Key  : Analysis.CPU.mSec
    Value: 2608

    Key  : Analysis.DebugAnalysisManager
    Value: Create

    Key  : Analysis.Elapsed.mSec
    Value: 3502

    Key  : Analysis.Init.CPU.mSec
    Value: 32186

    Key  : Analysis.Init.Elapsed.mSec
    Value: 670833

    Key  : Analysis.Memory.CommitPeak.Mb
    Value: 96

    Key  : WER.OS.Branch
    Value: vb_release

    Key  : WER.OS.Timestamp
    Value: 2019-12-06T14:06:00Z

    Key  : WER.OS.Version
    Value: 10.0.19041.1


BUGCHECK_CODE:  3b

BUGCHECK_P1: c0000005

BUGCHECK_P2: fffff80258bc4eb4

BUGCHECK_P3: ffff9c0ee2b66560

BUGCHECK_P4: 0

CONTEXT:  ffff9c0ee2b66560 -- (.cxr 0xffff9c0ee2b66560)
rax=0000000000001000 rbx=0000000000000000 rcx=0000000000000000
rdx=ffffc408362e0a10 rsi=ffffc4083492a570 rdi=0000000000000000
rip=fffff80258bc4eb4 rsp=ffff9c0ee2b66f60 rbp=ffff9c0ee2b67150
 r8=ffffc40839fe1a30  r9=0000000000083150 r10=fffff80258ba5780
r11=0000000000000000 r12=ffffc4083a7740c0 r13=ffffc408362e0940
r14=ffffc40839fe1a01 r15=0000000000000000
iopl=0         nv up ei pl nz na pe nc
cs=0010  ss=0018  ds=002b  es=002b  fs=0053  gs=002b             efl=00050302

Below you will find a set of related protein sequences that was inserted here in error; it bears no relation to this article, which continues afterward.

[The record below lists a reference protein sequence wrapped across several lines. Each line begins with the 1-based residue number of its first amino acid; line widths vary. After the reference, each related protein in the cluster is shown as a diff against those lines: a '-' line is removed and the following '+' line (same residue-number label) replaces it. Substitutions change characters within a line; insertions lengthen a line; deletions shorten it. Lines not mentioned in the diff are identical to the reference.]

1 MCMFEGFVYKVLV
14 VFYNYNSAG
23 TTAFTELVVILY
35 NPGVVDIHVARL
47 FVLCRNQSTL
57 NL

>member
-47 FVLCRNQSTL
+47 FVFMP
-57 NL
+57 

cbfilter20!handle_ioctl_83150+0xd0:
fffff802`58bc4eb4 488b4308        mov     rax,qword ptr [rbx+8] ds:002b:00000000`00000008=????????????????
Resetting default scope

PROCESS_NAME:  python.exe

STACK_TEXT:  
ffff9c0e`e2b66f60 fffff802`58bbc878     : ffffc408`3492a570 ffffc408`362e0940 ffffeb80`01414701 00000000`00000000 : cbfilter20!handle_ioctl_83150+0xd0
ffff9c0e`e2b67130 fffff802`58ba57f3     : c40839fe`00000000 ffffc408`362e0940 00000000`00000001 ffffc408`3492a570 : cbfilter20!DispatchDeviceControl+0x2d4
ffff9c0e`e2b67160 fffff802`5509b7d5     : 00000000`0000000e 00000000`00000000 ffffc408`362e0940 00000000`00000001 : cbfilter20!fn_IRP_MJ_DEVICE_CONTROL+0x73
ffff9c0e`e2b671c0 fffff802`55481a08     : ffff9c0e`e2b67540 ffffc408`362e0940 00000000`00000001 ffffc408`3ad7e0c0 : nt!IofCallDriver+0x55
ffff9c0e`e2b67200 fffff802`554812d5     : 00000000`00083150 ffff9c0e`e2b67540 00000000`00000005 ffff9c0e`e2b67540 : nt!IopSynchronousServiceTail+0x1a8